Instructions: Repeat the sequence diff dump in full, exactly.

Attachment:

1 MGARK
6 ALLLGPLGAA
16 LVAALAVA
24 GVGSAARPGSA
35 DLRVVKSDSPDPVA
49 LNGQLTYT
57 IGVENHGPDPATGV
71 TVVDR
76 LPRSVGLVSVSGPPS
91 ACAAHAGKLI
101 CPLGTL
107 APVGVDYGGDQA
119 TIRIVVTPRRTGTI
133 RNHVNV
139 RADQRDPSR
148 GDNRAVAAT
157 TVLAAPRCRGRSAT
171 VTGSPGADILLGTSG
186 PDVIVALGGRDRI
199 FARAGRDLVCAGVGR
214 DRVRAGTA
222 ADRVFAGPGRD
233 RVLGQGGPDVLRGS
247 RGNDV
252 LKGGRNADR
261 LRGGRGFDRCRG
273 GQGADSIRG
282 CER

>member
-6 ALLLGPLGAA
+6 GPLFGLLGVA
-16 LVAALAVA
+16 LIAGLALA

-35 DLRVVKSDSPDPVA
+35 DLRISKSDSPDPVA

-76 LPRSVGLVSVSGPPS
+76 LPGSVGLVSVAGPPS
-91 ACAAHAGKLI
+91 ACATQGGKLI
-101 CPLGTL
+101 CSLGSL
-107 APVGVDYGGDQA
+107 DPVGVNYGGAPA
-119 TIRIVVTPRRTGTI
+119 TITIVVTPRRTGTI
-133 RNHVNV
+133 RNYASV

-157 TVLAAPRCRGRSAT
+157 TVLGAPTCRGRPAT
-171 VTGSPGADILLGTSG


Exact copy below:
1 MGARK
6 ALLLGPLGAA
16 LVAALAVA
24 GVGSAARPGSA
35 DLRVVKSDSPDPVA
49 LNGQLTYT
57 IGVENHGPDPATGV
71 TVVDR
76 LPRSVGLVSVSGPPS
91 ACAAHAGKLI
101 CPLGTL
107 APVGVDYGGDQA
119 TIRIVVTPRRTGTI
133 RNHVNV
139 RADQRDPSR
148 GDNRAVAAT
157 TVLAAPRCRGRSAT
171 VTGSPGADILLGTSG
186 PDVIVALGGRDRI
199 FARAGRDLVCAGVGR
214 DRVRAGTA
222 ADRVFAGPGRD
233 RVLGQGGPDVLRGS
247 RGNDV
252 LKGGRNADR
261 LRGGRGFDRCRG
273 GQGADSIRG
282 CER

>member
-6 ALLLGPLGAA
+6 GPLFGLLGVA
-16 LVAALAVA
+16 LIAGLALA

-35 DLRVVKSDSPDPVA
+35 DLRISKSDSPDPVA

-76 LPRSVGLVSVSGPPS
+76 LPGSVGLVSVAGPPS
-91 ACAAHAGKLI
+91 ACATQGGKLI
-101 CPLGTL
+101 CSLGSL
-107 APVGVDYGGDQA
+107 DPVGVNYGGAPA
-119 TIRIVVTPRRTGTI
+119 TITIVVTPRRTGTI
-133 RNHVNV
+133 RNYASV

-157 TVLAAPRCRGRSAT
+157 TVLGAPTCRGRPAT
-171 VTGSPGADILLGTSG